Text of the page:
“Every person is born perfect. Inferiority is a mistake of the mind, a cloud covering the light. Dissolve the clouds by observing a balanced life with healthy habits. Nourish your mind and body. Connect with your own inner self. Celebrate your own magnificence and your beauty will always shine through.” -Dr. Rama Kant Mishra, renowned Ayurvedic physician and dermatologist
The Three Pillars of Beauty
Maharishi Ayurveda (MAV), the modern, consciousness-based revival of the ancient Ayurvedic medicine tradition, considers true beauty to be supported by three pillars; Outer Beauty, Inner Beauty and Lasting Beauty. Only by enhancing all three can we attain the balanced state of radiant health that makes each of us the most fulfilled and beautiful person we can be.
Outer Beauty: Roopam
The outer signs of beauty – your skin, hair and nails – are more than just superficial measures of beauty. They are direct reflections of your overall health. These outer tissues are created by the inner physiological processes involved in digestion, metabolism and proper tissue development. Outer beauty depends more on the strength of your digestion and metabolism, the quality of your diet, and the purity of your blood, than on external cleansers and conditioners you may apply.
General Recommendations for Outer Beauty
As we will discuss, the key to skin care is matching your diet and skin care routine to the specific skin type you have. Meanwhile, there are some valuable recommendations for lustrous skin, hair and nails that will be helpful to everyone, regardless of skin type.
1. Diet: Without adequate nourishment, your collagen layer thins and a kind of wasting takes place. Over time, your skin can shrivel up like a plant without water from lack of nourishment. To keep your skin plump and glowing:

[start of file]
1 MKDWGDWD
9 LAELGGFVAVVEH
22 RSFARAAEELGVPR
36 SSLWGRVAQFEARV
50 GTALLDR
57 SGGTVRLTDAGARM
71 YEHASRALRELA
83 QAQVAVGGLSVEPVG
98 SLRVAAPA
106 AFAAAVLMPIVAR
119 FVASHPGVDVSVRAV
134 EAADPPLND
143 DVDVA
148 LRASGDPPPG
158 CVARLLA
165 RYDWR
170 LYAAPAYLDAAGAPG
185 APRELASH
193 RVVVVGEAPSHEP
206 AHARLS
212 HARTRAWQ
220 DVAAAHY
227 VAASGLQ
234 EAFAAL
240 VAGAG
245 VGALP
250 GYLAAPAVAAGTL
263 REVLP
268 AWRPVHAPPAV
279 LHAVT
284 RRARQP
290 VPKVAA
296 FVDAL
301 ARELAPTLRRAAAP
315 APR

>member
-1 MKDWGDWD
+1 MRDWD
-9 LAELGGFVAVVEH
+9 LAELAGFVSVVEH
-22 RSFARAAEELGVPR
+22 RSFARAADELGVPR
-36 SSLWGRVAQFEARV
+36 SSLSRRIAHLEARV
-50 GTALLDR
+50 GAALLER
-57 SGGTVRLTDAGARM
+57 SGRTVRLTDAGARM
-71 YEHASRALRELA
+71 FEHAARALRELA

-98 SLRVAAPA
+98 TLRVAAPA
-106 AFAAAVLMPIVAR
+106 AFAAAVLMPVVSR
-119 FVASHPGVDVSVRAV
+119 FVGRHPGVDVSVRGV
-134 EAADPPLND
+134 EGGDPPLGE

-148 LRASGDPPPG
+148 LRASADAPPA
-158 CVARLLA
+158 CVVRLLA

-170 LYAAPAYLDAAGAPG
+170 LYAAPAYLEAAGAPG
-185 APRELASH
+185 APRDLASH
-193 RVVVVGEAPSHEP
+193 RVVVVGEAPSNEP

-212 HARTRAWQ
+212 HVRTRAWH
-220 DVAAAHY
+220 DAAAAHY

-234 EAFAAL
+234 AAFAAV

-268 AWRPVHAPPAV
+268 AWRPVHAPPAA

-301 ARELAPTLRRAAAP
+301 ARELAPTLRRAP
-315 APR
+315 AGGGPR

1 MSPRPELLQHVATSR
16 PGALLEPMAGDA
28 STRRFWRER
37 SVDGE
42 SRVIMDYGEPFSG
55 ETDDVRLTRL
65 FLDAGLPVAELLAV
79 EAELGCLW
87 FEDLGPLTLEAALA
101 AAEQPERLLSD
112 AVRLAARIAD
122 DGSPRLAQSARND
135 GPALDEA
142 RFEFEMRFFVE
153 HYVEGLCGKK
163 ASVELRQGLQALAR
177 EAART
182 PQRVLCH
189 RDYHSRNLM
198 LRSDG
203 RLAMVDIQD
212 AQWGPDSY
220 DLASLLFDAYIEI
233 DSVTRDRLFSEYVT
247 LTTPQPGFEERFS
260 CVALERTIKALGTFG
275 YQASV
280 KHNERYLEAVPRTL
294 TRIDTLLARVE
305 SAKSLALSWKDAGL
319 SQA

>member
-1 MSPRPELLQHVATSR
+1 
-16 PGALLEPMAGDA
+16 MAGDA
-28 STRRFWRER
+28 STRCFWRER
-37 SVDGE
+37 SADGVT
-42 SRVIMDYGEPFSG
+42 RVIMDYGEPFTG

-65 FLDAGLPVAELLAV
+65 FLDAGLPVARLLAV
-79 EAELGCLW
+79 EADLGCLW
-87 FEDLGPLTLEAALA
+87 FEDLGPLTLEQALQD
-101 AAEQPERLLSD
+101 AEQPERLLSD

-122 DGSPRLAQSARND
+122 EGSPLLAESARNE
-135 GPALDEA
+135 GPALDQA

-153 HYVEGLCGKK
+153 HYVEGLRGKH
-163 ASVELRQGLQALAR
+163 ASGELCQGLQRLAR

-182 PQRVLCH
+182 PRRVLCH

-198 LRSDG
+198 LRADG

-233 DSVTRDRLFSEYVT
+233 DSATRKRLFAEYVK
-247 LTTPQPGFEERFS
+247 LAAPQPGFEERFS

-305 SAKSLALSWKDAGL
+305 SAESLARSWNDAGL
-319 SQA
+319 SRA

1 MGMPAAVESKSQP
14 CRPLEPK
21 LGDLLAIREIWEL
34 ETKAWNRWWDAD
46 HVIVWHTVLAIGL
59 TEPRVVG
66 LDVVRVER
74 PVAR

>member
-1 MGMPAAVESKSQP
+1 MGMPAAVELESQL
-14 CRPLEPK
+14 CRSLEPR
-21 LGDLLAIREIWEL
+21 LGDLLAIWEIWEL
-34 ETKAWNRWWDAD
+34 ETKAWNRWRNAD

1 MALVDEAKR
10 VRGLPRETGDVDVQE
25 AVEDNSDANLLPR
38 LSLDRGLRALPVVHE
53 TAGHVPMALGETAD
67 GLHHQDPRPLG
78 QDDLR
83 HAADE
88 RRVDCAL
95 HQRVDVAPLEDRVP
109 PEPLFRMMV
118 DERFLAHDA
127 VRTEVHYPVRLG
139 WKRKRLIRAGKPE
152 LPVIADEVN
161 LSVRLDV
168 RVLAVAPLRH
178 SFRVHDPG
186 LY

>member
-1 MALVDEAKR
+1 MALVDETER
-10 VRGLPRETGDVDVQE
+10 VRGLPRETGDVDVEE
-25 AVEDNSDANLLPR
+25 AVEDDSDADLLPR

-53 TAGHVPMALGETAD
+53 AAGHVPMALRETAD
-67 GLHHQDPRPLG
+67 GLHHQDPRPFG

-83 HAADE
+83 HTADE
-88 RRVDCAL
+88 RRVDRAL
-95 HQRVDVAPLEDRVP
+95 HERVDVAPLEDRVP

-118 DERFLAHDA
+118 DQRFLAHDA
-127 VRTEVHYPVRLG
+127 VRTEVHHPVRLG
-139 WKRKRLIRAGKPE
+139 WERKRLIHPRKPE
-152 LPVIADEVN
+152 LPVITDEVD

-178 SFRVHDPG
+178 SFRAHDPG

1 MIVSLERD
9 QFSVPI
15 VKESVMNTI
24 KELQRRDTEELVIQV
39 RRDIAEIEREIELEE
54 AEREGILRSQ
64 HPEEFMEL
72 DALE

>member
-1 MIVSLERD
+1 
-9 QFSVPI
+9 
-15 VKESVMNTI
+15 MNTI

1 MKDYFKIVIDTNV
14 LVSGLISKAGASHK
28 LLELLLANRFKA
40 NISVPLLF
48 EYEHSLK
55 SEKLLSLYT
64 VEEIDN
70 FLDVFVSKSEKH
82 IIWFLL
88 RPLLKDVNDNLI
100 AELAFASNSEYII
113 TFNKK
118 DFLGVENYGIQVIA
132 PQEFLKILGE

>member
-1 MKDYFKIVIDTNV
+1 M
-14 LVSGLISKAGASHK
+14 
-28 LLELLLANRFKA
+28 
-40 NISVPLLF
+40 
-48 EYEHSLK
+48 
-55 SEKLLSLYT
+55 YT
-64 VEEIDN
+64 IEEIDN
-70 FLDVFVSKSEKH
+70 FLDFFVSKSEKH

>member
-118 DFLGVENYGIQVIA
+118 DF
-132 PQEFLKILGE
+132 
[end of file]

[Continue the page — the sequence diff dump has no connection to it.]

A. Eat fresh, whole organic foods that are freshly prepared.
Avoid packaged, canned, frozen, processed foods and leftovers. These foods have little nutritional value and also they are often poorly digested which creates impurities that localize in the skin. The resulting buildup of toxins causes irritation and blocks circulation depriving the skin of further nourishment and natural cleansing processes.
B. Favor skin nourishing foods.
Leafy green vegetables contain vitamins, minerals (especially iron and calcium) and are high in antioxidant properties. They nourish the skin and protect it from premature aging.
Sweet juicy fruits like grapes, melons, pears, plums and stewed apples at breakfast are excellent for the skin in almost everyone.
Eat a wide variety of grains over different meals and try mixed grain servings at breakfast and lunch. Add amaranth, quinoa, cous cous, millet and barley to the wheat and rice you already eat.
Favor light, easy to digest proteins like legume soups (especially yellow split mung dhal), whole milk, paneer (cheese made from boiling milk, adding lemon and straining solids) and lassi (diluted yogurt and spice drinks).
Oils like ghee (clarified butter) and organic, extra virgin olive oil should be included in the diet as they lubricate, nourish and create lustre in the skin.
Use spices like turmeric, cumin, coriander, and black pepper to improve digestion, nourish the skin and cleanse it of impurities.
Avoid microwaving and boiling your vegetables. They lose as much as 85% of their antioxidant content when cooked in this way. Steaming and sautéing are best.